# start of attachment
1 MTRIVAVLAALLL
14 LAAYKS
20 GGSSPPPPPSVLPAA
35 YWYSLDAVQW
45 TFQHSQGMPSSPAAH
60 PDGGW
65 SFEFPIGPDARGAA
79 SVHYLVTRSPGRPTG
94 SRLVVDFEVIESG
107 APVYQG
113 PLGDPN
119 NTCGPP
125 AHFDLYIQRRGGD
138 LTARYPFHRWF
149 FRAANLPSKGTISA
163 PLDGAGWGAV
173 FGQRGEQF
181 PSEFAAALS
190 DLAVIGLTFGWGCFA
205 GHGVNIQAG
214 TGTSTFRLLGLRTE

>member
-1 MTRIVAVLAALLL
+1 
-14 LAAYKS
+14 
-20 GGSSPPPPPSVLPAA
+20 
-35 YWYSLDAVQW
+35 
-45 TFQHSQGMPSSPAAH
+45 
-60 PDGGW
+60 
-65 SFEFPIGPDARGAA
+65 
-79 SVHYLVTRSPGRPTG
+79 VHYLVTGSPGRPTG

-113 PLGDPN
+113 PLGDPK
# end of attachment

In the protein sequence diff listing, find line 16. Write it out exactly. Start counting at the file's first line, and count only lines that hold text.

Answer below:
163 PLDGAGWGAV